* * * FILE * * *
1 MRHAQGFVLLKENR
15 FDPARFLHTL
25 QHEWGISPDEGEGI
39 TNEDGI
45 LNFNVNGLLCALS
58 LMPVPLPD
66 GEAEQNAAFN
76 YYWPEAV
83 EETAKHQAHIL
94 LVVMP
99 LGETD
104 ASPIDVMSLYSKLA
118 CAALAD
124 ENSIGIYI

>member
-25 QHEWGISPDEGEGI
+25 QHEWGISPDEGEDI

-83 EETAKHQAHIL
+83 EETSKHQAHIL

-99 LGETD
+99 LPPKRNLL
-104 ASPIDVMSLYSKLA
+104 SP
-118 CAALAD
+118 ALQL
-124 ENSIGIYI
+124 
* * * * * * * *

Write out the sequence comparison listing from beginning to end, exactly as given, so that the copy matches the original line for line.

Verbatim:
1 MRHAQGFVLLKENR
15 FDPARFLHTL
25 QHEWGISPDEGEGI
39 TNEDGI
45 LNFNVNGLLCALS
58 LMPVPLPD
66 GEAEQNAAFN
76 YYWPEAV
83 EETAKHQAHIL
94 LVVMP
99 LGETD
104 ASPIDVMSLYSKLA
118 CAALAD
124 ENSIGIYI

>member
-25 QHEWGISPDEGEGI
+25 QHEWGISPDEGEDI

-83 EETAKHQAHIL
+83 EETSKHQAHIL

-99 LGETD
+99 LPPKRNLL
-104 ASPIDVMSLYSKLA
+104 SP
-118 CAALAD
+118 ALQL
-124 ENSIGIYI
+124 